Definition of moot adjective from the Oxford Advanced Learner's Dictionary



BrE BrE//muːt//
; NAmE NAmE//muːt//
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  • (North American English) unlikely to happen and therefore not worth considering He argued that the issue had become moot since the board had changed its policy.
  • Word OriginOld English mōt ‘assembly ’or‘ meeting’ and mōtian ‘to converse’, of Germanic origin; related to meet. The adjective (originally an attributive noun use: see moot court) dates from the mid 16th cent.; the current verb sense dates from the mid 17th cent.Idioms (British English, North American English) a matter about which there may be disagreement or confusion Whether this should be enforced by law or not is a moot point.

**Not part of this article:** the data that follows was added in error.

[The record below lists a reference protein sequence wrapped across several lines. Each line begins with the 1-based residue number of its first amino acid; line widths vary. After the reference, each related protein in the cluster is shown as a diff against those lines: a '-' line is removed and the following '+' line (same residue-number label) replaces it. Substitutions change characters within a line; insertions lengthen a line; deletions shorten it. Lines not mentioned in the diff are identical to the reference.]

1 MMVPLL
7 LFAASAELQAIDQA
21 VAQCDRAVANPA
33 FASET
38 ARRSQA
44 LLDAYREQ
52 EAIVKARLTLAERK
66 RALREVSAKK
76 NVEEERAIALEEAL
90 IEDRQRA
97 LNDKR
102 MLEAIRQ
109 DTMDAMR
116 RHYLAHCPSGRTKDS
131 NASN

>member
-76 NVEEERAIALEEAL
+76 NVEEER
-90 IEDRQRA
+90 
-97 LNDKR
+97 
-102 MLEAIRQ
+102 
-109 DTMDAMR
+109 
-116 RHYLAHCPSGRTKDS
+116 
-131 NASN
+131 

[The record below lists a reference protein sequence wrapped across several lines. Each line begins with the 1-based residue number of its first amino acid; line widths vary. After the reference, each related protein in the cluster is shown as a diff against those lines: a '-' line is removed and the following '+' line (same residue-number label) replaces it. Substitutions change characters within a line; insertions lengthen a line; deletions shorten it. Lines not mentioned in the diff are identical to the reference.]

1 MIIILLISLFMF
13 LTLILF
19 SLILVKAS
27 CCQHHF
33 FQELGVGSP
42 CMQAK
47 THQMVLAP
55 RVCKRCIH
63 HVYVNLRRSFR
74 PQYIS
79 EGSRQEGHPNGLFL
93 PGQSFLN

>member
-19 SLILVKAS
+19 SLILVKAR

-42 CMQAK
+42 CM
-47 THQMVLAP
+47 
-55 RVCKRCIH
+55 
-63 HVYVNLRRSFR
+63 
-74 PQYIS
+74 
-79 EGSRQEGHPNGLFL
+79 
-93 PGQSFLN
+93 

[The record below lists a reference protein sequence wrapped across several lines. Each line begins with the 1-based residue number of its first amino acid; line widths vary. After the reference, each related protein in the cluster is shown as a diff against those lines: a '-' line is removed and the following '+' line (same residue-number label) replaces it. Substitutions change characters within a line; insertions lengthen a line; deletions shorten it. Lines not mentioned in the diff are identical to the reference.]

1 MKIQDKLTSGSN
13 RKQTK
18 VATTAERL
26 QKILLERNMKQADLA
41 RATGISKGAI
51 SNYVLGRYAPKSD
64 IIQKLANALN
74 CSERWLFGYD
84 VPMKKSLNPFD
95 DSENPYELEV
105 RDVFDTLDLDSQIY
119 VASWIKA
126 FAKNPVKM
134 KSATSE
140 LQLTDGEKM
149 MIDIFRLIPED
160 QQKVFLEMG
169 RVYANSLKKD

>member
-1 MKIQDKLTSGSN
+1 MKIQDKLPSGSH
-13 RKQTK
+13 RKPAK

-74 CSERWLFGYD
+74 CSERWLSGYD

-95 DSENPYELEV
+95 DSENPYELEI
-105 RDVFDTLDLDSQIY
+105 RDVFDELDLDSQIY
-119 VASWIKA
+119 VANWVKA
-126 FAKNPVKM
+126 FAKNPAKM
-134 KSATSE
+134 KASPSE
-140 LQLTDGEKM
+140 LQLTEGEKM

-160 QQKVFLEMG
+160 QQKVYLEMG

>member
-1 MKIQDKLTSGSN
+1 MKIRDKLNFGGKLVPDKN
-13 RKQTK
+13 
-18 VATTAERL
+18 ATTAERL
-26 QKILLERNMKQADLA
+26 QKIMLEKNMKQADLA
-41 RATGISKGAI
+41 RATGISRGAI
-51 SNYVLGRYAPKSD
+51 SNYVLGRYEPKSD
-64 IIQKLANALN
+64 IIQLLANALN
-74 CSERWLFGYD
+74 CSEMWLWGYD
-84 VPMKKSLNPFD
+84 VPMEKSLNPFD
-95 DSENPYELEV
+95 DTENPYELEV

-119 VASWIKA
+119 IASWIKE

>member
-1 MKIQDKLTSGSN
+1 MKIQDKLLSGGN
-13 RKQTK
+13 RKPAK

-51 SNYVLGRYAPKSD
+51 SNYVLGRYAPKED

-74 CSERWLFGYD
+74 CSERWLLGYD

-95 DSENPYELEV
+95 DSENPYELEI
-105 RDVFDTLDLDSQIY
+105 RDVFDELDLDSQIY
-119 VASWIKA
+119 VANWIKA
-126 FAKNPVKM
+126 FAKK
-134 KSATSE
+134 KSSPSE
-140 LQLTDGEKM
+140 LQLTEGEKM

See the Oxford Advanced American Dictionary entry: moot

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